Domestic workers still receive zero respect

2018-05-31 09:05

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Forget about the employers’ skin colour. This has nothing to do with race in South Africa or in any other country. This has everything to do with the respect and gratitude shown by the household employers towards those helping them to do that which they are unable to carry out. 

For so many years, most of us believed that domestic workers were best suitable to work for white people than their fellow Africans. Maybe it was a misguided perception that only white people could afford to pay for domestic workers. Since 1994, there has been a rapid growth in the middle class of South Africa. This meant that black people too could afford to hire domestic workers. However, many domestic workers are still suffering from the cruelty of their employers (black or white, makes no difference) whereby they are given harsh responsibilities. All of these being done in the name of, “we are paying them”.

Since domestic workers possess little or no qualification, they receive zero respect from some of their employers. Besides being paid so little, some of them are said to have been assaulted by those we once had high respect for such as public figures. Oh how I wish justice will prevail but the justice system seems to be a bit unfair. In different households, the employer’s children rebel to learn some of the responsibilities because there is someone to do it on their behalf. The golden rule which says, “treat others as you wish to be treated” seems not to apply even in some homes claiming to be grounded by Christian values.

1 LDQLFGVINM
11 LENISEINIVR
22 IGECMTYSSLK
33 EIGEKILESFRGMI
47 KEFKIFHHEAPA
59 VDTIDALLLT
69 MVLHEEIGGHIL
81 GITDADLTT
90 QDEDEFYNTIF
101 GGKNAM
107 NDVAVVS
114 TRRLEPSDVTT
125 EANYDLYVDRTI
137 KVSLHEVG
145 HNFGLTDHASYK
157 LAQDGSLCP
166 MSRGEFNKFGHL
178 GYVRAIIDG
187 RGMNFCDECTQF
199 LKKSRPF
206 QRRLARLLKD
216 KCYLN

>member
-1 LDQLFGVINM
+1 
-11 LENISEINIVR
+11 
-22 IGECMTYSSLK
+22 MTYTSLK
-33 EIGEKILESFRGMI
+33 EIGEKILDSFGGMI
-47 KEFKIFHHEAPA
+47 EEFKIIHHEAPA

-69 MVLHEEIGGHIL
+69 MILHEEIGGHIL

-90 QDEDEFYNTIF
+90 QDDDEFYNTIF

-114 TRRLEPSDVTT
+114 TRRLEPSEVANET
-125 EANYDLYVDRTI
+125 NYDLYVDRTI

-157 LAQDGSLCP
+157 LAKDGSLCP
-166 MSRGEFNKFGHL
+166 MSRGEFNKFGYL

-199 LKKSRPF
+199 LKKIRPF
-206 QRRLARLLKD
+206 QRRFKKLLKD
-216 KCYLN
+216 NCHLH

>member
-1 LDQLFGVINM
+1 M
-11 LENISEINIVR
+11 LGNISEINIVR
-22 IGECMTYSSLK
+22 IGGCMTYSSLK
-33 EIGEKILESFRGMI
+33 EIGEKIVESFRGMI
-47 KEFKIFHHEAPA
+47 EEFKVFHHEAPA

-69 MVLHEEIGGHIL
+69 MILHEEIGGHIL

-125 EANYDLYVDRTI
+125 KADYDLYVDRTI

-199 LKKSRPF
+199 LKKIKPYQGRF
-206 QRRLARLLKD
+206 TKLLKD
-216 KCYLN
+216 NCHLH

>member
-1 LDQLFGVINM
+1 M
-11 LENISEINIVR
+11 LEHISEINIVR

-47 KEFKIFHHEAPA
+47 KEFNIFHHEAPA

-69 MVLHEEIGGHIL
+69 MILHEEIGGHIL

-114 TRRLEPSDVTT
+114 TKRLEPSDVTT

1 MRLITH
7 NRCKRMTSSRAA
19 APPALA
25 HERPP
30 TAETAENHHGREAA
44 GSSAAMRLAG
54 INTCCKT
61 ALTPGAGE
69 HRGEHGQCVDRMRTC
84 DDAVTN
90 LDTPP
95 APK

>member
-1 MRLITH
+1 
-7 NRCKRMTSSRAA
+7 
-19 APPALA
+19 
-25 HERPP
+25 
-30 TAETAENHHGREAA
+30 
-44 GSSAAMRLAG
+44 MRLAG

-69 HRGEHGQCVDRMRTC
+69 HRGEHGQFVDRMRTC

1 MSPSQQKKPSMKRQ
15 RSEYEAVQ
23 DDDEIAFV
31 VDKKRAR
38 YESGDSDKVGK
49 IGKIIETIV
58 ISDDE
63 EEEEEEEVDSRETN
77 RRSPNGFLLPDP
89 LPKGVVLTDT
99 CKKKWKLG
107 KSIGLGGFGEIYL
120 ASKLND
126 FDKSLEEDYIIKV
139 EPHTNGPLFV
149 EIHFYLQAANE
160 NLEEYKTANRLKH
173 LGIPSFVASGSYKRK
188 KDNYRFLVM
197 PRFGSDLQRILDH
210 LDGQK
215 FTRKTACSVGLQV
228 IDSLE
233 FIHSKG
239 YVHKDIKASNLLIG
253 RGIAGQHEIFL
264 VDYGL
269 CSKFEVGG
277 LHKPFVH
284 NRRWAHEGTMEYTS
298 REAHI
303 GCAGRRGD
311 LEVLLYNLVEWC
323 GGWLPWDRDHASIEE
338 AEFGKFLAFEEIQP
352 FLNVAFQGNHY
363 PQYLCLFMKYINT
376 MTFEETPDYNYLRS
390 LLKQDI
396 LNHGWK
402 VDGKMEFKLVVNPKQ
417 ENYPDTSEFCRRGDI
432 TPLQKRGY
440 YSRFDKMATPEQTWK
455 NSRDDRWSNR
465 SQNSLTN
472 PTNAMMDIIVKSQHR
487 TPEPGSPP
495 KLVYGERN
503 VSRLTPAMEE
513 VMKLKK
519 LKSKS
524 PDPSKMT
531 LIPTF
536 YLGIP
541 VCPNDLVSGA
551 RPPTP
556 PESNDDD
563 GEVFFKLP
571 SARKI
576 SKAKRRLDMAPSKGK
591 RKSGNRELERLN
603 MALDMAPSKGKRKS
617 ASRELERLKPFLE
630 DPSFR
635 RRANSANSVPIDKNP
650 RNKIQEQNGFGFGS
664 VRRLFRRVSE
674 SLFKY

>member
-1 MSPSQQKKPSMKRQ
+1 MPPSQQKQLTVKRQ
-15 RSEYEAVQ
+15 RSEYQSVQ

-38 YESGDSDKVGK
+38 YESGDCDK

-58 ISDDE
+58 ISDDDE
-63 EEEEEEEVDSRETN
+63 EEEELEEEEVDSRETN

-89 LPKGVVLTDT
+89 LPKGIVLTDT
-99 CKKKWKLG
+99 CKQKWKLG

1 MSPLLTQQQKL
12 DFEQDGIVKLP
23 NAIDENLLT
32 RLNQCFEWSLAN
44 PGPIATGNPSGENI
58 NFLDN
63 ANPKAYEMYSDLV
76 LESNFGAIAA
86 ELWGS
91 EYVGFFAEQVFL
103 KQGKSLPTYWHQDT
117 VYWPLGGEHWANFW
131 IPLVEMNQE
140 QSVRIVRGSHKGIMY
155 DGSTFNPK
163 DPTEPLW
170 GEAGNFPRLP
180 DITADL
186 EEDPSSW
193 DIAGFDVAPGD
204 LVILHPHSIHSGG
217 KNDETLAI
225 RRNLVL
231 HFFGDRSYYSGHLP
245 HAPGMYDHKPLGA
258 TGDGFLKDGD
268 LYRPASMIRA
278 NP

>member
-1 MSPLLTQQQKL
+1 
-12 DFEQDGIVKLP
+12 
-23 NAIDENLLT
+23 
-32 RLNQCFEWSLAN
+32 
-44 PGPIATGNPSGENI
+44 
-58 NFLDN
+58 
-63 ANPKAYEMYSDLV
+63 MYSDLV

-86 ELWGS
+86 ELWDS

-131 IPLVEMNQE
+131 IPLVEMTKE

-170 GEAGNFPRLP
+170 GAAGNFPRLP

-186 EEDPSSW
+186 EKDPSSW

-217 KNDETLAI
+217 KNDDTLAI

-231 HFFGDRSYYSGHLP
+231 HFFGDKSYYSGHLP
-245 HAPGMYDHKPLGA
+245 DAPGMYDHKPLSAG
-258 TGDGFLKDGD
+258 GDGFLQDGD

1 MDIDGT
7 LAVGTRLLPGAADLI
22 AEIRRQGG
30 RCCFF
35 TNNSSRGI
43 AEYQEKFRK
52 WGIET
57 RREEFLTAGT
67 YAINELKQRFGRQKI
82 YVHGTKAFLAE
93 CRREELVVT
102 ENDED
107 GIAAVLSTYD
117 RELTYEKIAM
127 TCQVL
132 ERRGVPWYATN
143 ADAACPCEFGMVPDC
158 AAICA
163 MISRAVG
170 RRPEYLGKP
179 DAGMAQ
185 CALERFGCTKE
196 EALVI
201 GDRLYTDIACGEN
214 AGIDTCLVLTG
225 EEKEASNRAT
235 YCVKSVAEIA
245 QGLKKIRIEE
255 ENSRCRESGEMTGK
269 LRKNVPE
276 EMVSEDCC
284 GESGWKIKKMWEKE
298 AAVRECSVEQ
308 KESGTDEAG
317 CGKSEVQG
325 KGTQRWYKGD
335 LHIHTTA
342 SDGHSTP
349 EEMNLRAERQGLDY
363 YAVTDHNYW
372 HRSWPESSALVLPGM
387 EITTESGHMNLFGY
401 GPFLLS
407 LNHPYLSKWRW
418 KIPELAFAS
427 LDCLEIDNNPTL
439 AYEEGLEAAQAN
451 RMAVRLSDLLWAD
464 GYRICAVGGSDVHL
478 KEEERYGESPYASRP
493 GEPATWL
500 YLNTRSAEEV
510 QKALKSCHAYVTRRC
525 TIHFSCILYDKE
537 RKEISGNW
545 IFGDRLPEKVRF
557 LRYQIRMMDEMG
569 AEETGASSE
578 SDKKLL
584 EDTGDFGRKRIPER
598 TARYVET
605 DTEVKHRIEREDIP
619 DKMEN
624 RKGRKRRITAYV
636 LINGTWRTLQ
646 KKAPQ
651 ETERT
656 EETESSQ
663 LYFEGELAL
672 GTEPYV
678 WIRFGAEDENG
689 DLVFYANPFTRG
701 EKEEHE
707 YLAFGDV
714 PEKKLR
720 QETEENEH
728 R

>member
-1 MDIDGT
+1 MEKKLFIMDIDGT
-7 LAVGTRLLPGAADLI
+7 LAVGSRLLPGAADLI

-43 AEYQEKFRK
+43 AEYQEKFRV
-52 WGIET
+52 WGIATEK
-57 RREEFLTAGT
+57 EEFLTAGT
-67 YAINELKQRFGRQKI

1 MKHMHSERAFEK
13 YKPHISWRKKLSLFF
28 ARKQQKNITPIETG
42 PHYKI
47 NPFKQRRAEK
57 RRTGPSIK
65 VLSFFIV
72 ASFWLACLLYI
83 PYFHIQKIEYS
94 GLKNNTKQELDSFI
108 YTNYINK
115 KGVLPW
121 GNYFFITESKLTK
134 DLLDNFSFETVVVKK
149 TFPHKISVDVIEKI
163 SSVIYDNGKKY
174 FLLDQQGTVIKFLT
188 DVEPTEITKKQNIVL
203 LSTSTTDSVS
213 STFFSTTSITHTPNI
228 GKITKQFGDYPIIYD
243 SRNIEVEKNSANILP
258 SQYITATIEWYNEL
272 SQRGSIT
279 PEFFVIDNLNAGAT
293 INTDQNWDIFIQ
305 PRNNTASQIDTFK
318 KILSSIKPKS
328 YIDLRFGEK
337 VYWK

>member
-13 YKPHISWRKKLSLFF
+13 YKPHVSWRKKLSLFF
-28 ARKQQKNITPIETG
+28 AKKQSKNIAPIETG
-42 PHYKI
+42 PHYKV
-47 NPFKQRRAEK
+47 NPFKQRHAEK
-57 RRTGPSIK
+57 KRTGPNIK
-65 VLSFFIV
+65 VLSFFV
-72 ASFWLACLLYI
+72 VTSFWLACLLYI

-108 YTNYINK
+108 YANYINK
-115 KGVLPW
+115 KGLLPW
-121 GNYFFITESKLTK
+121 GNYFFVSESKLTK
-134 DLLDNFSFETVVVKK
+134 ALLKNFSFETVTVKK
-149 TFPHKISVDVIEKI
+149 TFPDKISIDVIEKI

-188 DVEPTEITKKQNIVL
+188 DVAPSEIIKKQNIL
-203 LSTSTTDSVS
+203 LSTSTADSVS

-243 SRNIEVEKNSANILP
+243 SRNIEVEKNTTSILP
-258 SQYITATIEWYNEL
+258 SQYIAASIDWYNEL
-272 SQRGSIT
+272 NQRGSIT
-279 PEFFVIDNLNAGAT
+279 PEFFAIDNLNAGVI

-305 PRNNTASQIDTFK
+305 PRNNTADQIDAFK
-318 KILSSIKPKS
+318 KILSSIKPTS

Despite all the hurdles that domestic workers encounter, they are still determined to wake up and face their demons in their working environment. I guess no one wants to go to bed on an empty stomach or see their kids suffer into greater depths of poverty. Many of them are breadwinners in their families and not even a minimum wage can help them cover their expenses. Some of the domestic workers also risk of losing their jobs if something goes missing which can result to unfair dismissal. They are not even aware of the Unemployment Insurance Fund (UIF) regulated by the Department of Labour which helps in creating a conducive working environment.

My plea to the South African government is for them to help uplift the livelihoods of all domestic workers in urban and rural areas. The Department of Labour should also consider starting-up a door to door campaign to educate these workers about Unemployment Insurance Fund and to enforce all employers to register them. As for the ruling party, the Thuma Mina campaign should show its true essence to the ordinary citizens of South Africa and should not be implemented just to lure our votes.

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